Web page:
The Navy has fewer nuclear submarines and missiles at sea today than at any time since 1967, mainly because of delays in production of its costly and controversial new sub, the Trident.

The Navy had planned, under terms of the first strategic arms limitation treaty of five years ago, to start withdrawing its old Polaris submarines from sea duty and replace them with Tridents. It has now in fact withdrawn two Polaris subs on schedule. But it has no new Tridents with which to replace them.

For the first time since 1967, when the last submarine designed to carry first Polaris and later Poseidon missiles entered the fleet, the Navy's atomic-powered undersea force has dropped below 41 vessels.

The United States in August, without fanfare, began dismantling two of the oldest Polaris subs, essentially removing 32 nuclear-tipped missiles from the U.S. retaliatory force. It was originally intended that the first of some 14 Trident submarines, which are supposed to replace the bulk of the older force, would be undergoing sea trials at about the time the Polaris subs were coming out of service.

But the scheduled delivery of the first Trident is now 26 months behind the April 1979 date called for in the initial contract. That first vessel is now slated for delivery late in June 1981, and sea trials, during which the Navy first checks out the warship before it is officially delivered, has been pushed back until next spring at the earliest.

Navy officials say the target responsibilities of the missiles on the two retired Polaris subs have been shifted to some of the 1,053 U.S. land-based missiles. But they say that the time lag left by having to take them out of service without the Trident replacement is putting a strain on submarine operations in the Pacific.The first Trident sub will be deployed in the Pacific Ocean.

Trident is the biggest single U.S. weapons project to date, with the government spending $28.7 billion, according to Navy figures, to build the 14 new vessels plus 24 missiles to go on each of them, plus facilities to handle them. The Trident missiles are also being installed on some older Poseidon submarines -- each carrying 16 missiles -- and the missile portion of the program is proceeding on schedule, with about four such Trident missile-equipped vessels already on duty in the Atlantic.

Within the administration, defense specialists privately express a sense of outrage with the continuing delays and problems in the submarine itself, a project which is supposed to represent much of the country's future front line of defense. They also express no confidence that the Pentagon has seen the last of these delays. There have now been four delays since the contract was signed six years ago with the delivery date for the first vessel, the USS Ohio.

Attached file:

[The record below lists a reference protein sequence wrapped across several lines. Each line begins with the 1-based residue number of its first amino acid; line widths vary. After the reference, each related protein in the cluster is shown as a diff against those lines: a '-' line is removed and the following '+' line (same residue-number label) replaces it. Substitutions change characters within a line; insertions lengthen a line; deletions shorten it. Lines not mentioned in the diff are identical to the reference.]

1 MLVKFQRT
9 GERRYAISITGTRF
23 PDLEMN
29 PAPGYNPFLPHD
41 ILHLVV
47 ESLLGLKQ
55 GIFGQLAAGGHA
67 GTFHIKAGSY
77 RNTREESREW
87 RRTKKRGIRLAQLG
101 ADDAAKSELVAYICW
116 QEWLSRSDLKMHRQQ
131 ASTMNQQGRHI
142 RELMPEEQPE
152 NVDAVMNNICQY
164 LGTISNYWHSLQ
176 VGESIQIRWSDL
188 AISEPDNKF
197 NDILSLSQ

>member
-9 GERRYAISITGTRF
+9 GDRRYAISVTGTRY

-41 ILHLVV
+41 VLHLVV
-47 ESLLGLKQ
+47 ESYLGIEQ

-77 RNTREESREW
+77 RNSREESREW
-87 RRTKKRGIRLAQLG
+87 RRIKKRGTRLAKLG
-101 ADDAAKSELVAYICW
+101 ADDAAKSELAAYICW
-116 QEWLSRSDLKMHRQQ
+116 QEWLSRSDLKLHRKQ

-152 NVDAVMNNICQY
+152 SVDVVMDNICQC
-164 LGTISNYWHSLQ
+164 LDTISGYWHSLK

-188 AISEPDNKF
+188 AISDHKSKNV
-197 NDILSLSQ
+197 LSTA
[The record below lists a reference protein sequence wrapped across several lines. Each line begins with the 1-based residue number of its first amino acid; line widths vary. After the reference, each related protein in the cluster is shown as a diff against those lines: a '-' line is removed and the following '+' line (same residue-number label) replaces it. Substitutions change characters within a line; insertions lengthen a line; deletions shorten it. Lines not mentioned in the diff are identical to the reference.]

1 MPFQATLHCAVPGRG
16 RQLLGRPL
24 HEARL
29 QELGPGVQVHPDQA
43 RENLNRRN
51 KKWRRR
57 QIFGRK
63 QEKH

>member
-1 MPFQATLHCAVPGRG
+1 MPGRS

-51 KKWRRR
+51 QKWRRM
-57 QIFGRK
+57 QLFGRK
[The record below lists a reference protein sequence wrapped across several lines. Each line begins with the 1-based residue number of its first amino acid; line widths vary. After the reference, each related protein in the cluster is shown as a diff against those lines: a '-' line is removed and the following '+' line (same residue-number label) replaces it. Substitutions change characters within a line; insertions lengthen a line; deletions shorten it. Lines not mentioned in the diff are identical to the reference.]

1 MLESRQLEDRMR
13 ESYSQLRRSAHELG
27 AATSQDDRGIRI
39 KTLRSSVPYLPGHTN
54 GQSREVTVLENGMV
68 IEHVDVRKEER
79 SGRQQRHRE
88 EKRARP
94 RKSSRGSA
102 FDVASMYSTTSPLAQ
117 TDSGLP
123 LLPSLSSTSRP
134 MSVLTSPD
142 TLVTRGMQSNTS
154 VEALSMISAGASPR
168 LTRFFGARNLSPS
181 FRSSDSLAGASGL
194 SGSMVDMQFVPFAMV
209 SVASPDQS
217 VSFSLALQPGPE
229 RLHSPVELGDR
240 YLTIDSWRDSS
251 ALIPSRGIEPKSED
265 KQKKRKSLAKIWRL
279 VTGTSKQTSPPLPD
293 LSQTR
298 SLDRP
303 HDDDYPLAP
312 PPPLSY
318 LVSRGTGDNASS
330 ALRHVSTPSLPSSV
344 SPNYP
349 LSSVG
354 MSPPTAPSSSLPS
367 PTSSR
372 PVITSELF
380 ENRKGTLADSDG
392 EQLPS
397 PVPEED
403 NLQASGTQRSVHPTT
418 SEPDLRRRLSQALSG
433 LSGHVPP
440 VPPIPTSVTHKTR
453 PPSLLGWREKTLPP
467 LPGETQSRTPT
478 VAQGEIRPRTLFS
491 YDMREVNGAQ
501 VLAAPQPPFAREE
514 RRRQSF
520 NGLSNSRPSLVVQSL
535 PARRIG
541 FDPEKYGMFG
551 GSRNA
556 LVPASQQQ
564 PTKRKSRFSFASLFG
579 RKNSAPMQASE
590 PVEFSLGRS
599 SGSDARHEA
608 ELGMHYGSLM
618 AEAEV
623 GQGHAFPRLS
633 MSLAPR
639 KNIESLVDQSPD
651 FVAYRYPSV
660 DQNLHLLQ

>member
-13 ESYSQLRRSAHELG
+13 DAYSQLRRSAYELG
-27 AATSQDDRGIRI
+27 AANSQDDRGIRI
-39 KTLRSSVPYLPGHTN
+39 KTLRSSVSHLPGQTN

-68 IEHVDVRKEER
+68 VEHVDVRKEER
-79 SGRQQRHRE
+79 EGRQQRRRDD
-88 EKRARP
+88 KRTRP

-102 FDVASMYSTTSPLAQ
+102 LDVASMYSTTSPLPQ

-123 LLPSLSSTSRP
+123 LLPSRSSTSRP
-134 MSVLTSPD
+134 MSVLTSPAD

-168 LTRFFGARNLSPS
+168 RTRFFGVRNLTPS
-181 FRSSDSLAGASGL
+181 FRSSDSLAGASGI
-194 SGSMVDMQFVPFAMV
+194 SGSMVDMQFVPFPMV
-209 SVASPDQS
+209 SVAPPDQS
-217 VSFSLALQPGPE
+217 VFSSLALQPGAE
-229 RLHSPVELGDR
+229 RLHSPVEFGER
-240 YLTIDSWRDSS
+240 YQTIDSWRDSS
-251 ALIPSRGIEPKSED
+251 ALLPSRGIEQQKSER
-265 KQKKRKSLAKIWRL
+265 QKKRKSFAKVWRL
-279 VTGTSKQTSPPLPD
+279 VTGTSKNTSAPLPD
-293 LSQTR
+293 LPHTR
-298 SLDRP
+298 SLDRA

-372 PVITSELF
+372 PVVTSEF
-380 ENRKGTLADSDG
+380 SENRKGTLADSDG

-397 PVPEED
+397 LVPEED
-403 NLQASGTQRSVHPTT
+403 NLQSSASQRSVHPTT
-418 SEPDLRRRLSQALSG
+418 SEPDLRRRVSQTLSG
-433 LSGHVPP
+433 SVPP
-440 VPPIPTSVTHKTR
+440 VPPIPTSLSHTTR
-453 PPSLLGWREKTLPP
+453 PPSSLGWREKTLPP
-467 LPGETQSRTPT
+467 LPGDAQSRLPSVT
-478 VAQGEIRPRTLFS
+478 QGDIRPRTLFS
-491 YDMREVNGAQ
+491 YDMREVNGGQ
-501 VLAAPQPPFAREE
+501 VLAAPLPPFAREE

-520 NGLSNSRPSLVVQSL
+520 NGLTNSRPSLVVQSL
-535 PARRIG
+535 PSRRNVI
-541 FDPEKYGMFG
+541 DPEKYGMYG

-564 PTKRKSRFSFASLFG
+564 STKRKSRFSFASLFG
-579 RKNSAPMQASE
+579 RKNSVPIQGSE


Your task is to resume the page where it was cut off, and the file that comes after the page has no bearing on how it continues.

In March of this year, the prime contractor, the Electric Boat Division of General Dynamics Corp. in New London, Conn., told the Navy the first Trident would be delivered in January 1981, which would have allowed sea trials in July 1980. But in September, the company told the Navy of another five-month delay, pushing delivery back to June 29, 1981, and sea trials until next spring.

Under terms of the 1972 SALT pact with Moscow, both superpowers agreed to take old weapons out of service when new ones, such as submarines, begin their trials. Both sides, thus far, have been complying with this provision even though the five-year SALT agreement has expired and no second SALT pact has been ratified.

The Navy, therefore, felt required by the treaty to begin dismantling two old 16-missile Polaris subs to compensate for the Trident sea trials that were supposed to begin in July, according to Navy testimony before Congress. But when it became apparent that there would be further sea trial delays, the Navy decided to go ahead with the Polaris dismantling anyway because the two older vessels -- the USS Theodore Roosevelt and Abraham Lincoln -- were out of nuclear fuel, would have needed extensive and expensive repair work to stay in service, and because shipyard schedules had already been arranged.

The lengthy delays in Trident are alternately blamed on both the Navy and its contractors. The Navy blames the first two delays on internal management problems at Electric Boat and a shortage of skilled workers there. The third delay is blamed on repairs needed to equipment furnished by the government for the vessels. The latest delay is also, according to the Navy, a result of modification of government-supplied equipment and modifications of the design.